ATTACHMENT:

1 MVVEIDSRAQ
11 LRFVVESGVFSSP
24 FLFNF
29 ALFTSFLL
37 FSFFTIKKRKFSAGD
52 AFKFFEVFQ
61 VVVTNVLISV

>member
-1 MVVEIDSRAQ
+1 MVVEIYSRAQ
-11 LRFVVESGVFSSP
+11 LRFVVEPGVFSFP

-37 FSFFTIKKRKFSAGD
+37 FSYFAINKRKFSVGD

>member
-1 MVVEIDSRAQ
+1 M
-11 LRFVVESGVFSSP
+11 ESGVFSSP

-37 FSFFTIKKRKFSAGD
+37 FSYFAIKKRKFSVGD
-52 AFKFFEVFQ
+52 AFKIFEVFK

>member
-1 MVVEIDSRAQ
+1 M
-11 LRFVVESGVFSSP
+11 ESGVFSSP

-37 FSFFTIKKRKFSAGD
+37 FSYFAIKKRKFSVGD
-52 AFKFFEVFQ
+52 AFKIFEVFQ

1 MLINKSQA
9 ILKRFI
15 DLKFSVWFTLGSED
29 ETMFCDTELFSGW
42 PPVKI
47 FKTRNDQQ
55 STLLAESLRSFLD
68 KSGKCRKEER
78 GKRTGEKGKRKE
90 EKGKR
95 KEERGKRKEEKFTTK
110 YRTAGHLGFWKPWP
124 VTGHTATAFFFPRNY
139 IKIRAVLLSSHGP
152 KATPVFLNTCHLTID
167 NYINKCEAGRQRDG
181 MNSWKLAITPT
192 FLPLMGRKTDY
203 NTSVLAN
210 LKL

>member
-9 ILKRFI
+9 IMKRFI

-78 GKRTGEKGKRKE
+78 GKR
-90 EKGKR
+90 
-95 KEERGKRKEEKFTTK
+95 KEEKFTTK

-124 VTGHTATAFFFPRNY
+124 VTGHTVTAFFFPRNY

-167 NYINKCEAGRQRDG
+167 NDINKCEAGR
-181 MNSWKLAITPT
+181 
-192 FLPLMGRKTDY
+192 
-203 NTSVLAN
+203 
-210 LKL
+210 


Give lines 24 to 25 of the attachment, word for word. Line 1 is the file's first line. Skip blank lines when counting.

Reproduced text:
>member
-1 MVVEIDSRAQ